President Trump said he’d consider changes to a cap on the federal deduction for state and local taxes, one of the most divisive provisions of the 2017 Republican tax overhaul.
Trump told regional newspaper reporters in response to a question Wednesday that he’s “open to talking about” revisions to the so-called SALT cap, which limits to $10,000 the amount of state and local levies, including property taxes, that taxpayers can deduct each year on their federal returns.
“There are some people from New York who have been speaking to me about doing something about that, about changing things. It’s been severe on them,” he said.
The remarks were reported earlier in the Stamford Advocate.
While Trump offered no specifics on the complaints or what he might do, even his hint held the potential for enormous interest in California, New York and other high-tax states and municipalities. The SALT cap has hit taxpayers there particularly hard, because of higher state levies, property values and real estate taxes.
The cap was a key revenue raiser in the $1.5-trillion tax-code overhaul, which slashed rates for business and individuals. Lifting the cap would cost around $673 billion over a decade, according to the conservative Tax Foundation, a sum that might require raising the newly lowered 21 percent corporate rate to absorb the cost.
Despite Trump’s remarks, the idea appeared to be dead already on Capitol Hill.
Senate Finance Committee Chairman Charles E. Grassley (R-Iowa), via a spokesman, shot down the idea of altering the SALT cap.
“It’s ironic that the same Democrats who criticized the Tax Cuts and Jobs Act for supposedly benefiting only the wealthy are now advocating for a change to the law that would primarily benefit the wealthy,” Grassley spokesman Michael Zona said in a statement.
But Rep. Bill Pascrell Jr. (D-N.J.) said legislation would be introduced in the House.
“First of all, Mr. Grassley doesn’t know the facts. The average person makes $200,000 who applies for this deduction,” he said, noting that that figure comprises 30% of homeowners in his state. “We need to take care of this deduction.”
High-tax states are largely Democratic, and some officials in those states have complained that the cap was designed to punish Democratic voters.
In a tweet, Grassley’s committee termed the SALT deduction “a federal subsidy for states to raise taxes on their residents without political consequence.”
In three of the states most affected — California, New Jersey and New York — Republicans lost 14 U.S. House seats in the 2018 midterms, accounting for about a third of the party’s overall losses. Additionally, two lawmakers key to crafting the Republican tax overhaul — former Reps. Erik Paulsen of Minnesota and Peter Roskam of Illinois — lost their seats after campaigns in which the unpopularity of the new law was a major issue.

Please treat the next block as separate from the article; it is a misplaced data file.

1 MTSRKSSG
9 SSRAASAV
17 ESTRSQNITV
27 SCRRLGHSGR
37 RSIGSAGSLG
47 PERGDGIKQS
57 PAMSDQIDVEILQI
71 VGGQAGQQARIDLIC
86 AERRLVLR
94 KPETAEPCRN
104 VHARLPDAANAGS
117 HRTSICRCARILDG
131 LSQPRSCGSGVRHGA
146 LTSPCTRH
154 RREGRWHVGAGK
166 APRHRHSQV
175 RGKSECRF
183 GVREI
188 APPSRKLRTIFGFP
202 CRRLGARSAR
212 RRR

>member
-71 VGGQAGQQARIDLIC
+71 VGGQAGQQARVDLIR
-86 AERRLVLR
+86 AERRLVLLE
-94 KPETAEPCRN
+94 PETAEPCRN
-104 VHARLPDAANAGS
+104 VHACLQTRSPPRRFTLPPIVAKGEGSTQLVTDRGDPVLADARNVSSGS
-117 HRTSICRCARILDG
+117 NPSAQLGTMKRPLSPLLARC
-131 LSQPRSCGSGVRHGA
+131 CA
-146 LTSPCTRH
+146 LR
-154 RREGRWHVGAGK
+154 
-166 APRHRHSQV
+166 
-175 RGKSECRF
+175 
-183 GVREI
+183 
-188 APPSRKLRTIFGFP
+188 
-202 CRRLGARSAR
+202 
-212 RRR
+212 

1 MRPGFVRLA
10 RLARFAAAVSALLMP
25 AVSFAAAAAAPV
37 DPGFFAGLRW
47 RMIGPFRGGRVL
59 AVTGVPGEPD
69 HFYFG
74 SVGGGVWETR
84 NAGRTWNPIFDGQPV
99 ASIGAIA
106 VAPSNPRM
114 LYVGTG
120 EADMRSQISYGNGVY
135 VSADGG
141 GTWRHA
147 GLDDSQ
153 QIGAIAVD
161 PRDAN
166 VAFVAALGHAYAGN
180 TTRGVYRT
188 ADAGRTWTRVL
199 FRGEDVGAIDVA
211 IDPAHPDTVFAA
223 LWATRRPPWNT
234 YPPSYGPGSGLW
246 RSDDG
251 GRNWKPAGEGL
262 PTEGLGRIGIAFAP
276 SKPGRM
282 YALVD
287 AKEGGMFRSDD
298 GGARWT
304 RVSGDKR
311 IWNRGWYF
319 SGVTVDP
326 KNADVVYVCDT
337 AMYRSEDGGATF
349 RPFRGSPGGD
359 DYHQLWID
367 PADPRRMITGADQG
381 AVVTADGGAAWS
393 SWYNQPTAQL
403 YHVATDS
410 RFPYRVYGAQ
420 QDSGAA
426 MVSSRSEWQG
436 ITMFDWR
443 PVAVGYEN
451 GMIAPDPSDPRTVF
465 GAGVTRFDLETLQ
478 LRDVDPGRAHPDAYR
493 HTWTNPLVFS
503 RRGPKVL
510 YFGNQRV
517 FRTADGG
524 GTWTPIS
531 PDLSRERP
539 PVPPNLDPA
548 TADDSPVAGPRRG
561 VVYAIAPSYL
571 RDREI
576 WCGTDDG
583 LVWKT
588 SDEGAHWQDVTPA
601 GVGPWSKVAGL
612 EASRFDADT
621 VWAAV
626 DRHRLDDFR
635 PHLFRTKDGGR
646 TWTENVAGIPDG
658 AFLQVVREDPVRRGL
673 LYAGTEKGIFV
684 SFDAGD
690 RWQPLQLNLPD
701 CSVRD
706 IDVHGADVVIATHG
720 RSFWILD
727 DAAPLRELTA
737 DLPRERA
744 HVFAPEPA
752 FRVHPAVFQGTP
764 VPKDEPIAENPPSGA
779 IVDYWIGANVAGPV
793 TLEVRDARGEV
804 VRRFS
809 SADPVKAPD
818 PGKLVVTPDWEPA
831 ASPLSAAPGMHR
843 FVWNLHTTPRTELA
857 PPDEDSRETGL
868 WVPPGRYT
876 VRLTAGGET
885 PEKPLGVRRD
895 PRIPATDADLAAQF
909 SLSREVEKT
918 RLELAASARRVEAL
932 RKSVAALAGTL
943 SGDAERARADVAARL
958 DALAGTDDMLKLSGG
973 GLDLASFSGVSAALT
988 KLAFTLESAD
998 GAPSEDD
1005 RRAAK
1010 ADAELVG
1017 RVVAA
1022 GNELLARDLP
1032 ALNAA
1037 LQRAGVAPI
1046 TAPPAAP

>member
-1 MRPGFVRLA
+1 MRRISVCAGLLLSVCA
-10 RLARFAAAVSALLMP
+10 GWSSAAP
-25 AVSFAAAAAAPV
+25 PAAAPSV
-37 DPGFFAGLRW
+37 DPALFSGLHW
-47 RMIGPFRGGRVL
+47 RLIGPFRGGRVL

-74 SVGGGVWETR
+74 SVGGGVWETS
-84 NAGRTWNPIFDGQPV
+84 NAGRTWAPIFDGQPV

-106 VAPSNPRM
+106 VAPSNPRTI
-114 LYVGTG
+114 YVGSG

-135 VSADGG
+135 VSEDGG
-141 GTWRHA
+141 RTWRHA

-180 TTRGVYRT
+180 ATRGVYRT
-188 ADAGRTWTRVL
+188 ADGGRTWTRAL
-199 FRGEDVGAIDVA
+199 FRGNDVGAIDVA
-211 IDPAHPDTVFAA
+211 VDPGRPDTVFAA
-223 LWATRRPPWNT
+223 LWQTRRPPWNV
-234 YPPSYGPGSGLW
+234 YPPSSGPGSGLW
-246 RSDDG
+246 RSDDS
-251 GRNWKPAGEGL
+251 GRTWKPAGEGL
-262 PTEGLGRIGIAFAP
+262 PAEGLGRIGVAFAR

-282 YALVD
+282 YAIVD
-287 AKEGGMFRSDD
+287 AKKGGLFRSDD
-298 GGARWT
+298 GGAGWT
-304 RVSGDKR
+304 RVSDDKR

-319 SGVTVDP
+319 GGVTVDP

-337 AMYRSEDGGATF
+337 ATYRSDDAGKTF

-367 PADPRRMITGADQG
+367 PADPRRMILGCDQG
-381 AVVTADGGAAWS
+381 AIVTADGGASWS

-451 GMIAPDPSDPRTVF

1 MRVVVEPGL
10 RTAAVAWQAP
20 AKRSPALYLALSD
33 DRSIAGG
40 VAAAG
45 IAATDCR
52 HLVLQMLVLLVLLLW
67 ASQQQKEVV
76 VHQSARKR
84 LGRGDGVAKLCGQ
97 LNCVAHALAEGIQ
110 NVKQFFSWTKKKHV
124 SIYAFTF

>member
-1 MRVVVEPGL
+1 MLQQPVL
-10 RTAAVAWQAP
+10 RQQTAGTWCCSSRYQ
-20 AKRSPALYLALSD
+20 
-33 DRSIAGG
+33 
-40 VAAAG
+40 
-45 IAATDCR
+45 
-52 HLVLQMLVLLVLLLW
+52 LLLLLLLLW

Sen. Robert Menendez (D-N.J.) vowed Tuesday to block the nomination of Michael Desmond to become chief counsel at the Internal Revenue Service over the cap. New York Gov. Andrew Cuomo (D) said recently that the SALT cap and other tax changes had prompted a $2.3-billion shortfall in state revenue in December; he blamed the cap for causing some taxpayers to flee to states such as Florida, which has no state income tax. In Connecticut, the cap will cause residents to pay an additional $2.8 billion in taxes for the 2018 tax year, according to state figures released last July.
Those states, along with Maryland, sued the Treasury Department, the IRS and the Trump administration in Manhattan federal court in July, challenging the cap as infringing upon their state authority among other claims.
In New York’s Westchester County, the average property tax bill was $14,654, according to an April 2018 report by the New York State Assn. of Counties.
Democrats in Congress, including House Ways and Means Chairman Richard E. Neal of Massachusetts, have already vowed to tackle the SALT cap. “We are going to revisit the SALT deduction, I can tell you that,” he told a business forum on Nov. 27.
Still, it’s not clear that any changes would be enacted into law, given that many Republicans support the cap, as do many Democrats outside of the high-tax Northeast and California.
The annual SALT cap runs through the end of 2025. States have offered workarounds, but the IRS has blocked most of them, including one involving charitable donations in exchange for credits on property tax payments. California’s Legislature passed a plan last year to expand the deductibility of donations to the Cal Grants education program, but it was vetoed by then-Gov. Jerry Brown. The IRS hasn’t weighed in on a plan by Connecticut to offer owners of partnerships and other so-called pass-throughs a state credit.